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The Facts about Sexually Transmitted Infection (STI)
or Sexually Transmitted Disease (STD)


How common are STI's?

  • About 19 million new cases occur each year
  • 15- to 24-year-olds account for half of these cases [i]
  • Genital human papilloma virus (also called HPV) [ii], trichomoniasis [iii] and chlamydia [iv] are common STI's
  • 1 in 6 Americans ages 14 to 49 have genital herpes; most individuals have only minimal or no signs or symptoms from HSV-1 or HSV-2 infection. [v]
  • The Centers for Disease Control estimate that more than one million people are living with HIV in the United States. Approximately 1 in 5 (21%) of those people living with HIV are unaware of their infection. [vi]
The most reliable ways to avoid transmission of sexually transmitted diseases (STD's), including human immunodeficiency virus (HIV), are abstaining from sexual activity or being in a long-term mutually monogamous relationship with an uninfected partner. However, many infected persons may be unaware of their infections because STD's are often asymptomatic or unrecognized. [xiii]
 

How effective are condoms?

  • Even with 100% Condom Use, STD/STI Risk is Not Totally Eliminated.
    Condoms are not as effective at preventing the spread of STI's as most people may think. Using a condom during sex can sometimes reduce the risk for transmitting or contracting certain STI's, but using a condom never eliminates the risk entirely.
  • Consistent condom use 100% of the time during vaginal sex reduces your risk for:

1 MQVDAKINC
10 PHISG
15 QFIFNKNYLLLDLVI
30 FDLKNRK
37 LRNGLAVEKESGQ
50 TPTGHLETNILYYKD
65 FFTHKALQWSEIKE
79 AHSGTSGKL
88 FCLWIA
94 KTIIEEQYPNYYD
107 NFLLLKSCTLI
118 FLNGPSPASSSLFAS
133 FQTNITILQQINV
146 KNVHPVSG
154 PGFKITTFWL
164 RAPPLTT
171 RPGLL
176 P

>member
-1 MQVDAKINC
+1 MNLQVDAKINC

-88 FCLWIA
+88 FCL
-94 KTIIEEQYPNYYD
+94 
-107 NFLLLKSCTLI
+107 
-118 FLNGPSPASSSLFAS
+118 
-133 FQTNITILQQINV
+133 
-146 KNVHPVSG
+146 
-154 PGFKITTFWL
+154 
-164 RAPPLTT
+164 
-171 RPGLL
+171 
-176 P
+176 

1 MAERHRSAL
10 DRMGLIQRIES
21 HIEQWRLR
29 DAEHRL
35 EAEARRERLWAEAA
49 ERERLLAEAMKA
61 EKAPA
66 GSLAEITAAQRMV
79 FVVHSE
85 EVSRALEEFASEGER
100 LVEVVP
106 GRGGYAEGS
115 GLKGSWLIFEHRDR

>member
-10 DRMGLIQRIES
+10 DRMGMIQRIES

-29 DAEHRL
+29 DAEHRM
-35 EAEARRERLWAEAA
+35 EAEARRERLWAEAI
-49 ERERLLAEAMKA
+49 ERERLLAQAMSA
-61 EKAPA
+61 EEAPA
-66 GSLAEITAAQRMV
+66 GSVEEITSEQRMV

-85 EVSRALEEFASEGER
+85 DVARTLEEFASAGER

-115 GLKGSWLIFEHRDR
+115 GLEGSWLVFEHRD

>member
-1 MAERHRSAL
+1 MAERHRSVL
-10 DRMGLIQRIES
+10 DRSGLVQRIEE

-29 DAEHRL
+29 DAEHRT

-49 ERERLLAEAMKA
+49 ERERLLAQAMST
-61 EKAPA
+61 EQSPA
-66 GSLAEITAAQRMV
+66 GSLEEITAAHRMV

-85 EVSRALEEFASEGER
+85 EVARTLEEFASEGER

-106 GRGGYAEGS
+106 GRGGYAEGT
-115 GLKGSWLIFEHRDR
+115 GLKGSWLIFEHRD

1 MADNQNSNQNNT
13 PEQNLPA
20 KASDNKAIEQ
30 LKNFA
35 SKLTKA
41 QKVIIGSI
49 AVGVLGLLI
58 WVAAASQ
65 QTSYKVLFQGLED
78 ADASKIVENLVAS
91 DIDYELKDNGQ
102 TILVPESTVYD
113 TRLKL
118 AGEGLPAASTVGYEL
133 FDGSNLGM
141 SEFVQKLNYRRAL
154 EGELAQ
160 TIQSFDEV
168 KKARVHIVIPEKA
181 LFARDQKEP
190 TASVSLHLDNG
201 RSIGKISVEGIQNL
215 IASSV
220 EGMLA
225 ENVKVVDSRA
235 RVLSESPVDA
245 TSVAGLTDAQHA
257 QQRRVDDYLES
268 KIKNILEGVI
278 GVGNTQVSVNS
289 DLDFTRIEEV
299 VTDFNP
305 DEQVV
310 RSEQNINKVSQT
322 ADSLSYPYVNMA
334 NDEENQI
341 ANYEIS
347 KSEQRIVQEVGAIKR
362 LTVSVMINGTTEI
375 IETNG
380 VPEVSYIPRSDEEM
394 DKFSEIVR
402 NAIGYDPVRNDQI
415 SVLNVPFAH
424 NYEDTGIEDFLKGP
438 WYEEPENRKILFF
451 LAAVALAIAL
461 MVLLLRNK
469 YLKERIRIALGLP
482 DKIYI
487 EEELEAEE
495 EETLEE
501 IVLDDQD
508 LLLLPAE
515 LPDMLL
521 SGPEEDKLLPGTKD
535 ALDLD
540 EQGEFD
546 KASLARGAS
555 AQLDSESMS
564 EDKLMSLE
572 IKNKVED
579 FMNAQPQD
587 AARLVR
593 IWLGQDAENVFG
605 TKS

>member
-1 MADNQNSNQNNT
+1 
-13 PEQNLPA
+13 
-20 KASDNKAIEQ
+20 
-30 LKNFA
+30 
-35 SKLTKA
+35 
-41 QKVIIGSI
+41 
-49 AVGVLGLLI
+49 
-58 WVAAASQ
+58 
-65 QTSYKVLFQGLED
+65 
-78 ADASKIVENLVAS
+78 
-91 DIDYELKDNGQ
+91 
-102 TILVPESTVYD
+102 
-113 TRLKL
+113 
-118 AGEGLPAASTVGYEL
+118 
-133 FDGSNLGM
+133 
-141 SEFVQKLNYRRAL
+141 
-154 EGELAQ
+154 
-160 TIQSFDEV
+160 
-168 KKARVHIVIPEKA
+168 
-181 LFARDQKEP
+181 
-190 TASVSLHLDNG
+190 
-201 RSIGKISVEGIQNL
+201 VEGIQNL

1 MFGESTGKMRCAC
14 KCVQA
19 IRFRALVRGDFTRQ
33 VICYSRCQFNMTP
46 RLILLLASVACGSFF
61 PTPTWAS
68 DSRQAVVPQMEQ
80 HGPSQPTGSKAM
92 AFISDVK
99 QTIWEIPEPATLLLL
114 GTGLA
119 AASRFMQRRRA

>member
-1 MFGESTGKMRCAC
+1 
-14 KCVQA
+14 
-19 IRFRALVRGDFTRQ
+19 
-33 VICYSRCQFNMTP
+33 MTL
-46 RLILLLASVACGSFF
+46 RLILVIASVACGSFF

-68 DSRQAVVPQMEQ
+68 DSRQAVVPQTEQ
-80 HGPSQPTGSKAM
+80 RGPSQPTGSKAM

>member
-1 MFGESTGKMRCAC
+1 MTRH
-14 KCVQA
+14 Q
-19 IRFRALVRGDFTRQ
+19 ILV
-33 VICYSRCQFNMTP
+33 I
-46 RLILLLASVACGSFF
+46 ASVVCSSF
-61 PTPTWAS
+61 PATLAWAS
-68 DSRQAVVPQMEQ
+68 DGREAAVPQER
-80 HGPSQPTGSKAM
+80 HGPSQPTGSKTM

• HIV by 85% [vii]
    • Gonorrhea by about 50% [viii]
    • Chlamydia by about 50% [ix]
    • Herpes by about 50% [x]
    • Syphilis by about 50% [xi]
    • HPV by 70% or less [xii]
  • Important note: Few studies have been done to see whether condoms reduce the risk of STI's, including HIV, during oral sex or anal sex.
The most reliable ways to avoid transmission of sexually transmitted diseases (STD's), including human immunodeficiency virus (HIV), are abstaining from sexual activity or being in a long-term mutually monogamous relationship with an uninfected partner. However, many infected persons may be unaware of their infections because STD's are often asymptomatic or unrecognized. [xiii]
 

Who should be tested?

  • Sexually active people (vaginal, oral or anal sex) under 25 years old at least once a year
  • Anyone who has had a new sex partner within the past 6 months
  • Partners of infected people
  • Intravenous (IV) drug users
Should you be tested? Visit The STD Wizard to find out!

For free STD testing in our area please call for an appointment:
Pregnancy Choices, Apple Valley 952-997-2229

The most reliable ways to avoid transmission of sexually transmitted diseases (STD's), including human immunodeficiency virus (HIV), are abstaining from sexual activity or being in a long-term mutually monogamous relationship with an uninfected partner. However, many infected persons may be unaware of their infections because STD's are often asymptomatic or unrecognized. [xiii]


References:
[i] http://www.cdc.gov/std/stats08/surv2008-Complete.pdf
[ii] http://www.cdc.gov/std/HPV/STDFact-HPV.htm
[iii] http://www.cdc.gov/std/trichomonas/STDFact-Trichomoniasis.htm
[iv] http://www.cdc.gov/std/chlamydia/STDFact-Chlamydia.htm
[v] http://www.cdc.gov/std/Herpes/STDFact-Herpes.htm
[vi] http://www.cdc.gov/hiv/resources/factsheets/us.htm
[vii] http://www.medinstitute.org/public/106.cfm
[viii] http://www.medinstitute.org/public/102.cfm
[ix] http://www.medinstitute.org/public/101.cfm
[x] http://www.medinstitute.org/public/103.cfm
[xi] http://www.medinstitute.org/public/108.cfm
[xii] http://www.medinstitute.org/public/107.cfm
[xiii] http://www.cdc.gov/condomeffectiveness/latex.htm


Disclaimer: This site, and all information contained herein, is designed to be an informational tool only. It is not intended to provide medical advice or replace care from a qualified medical practitioner.
 
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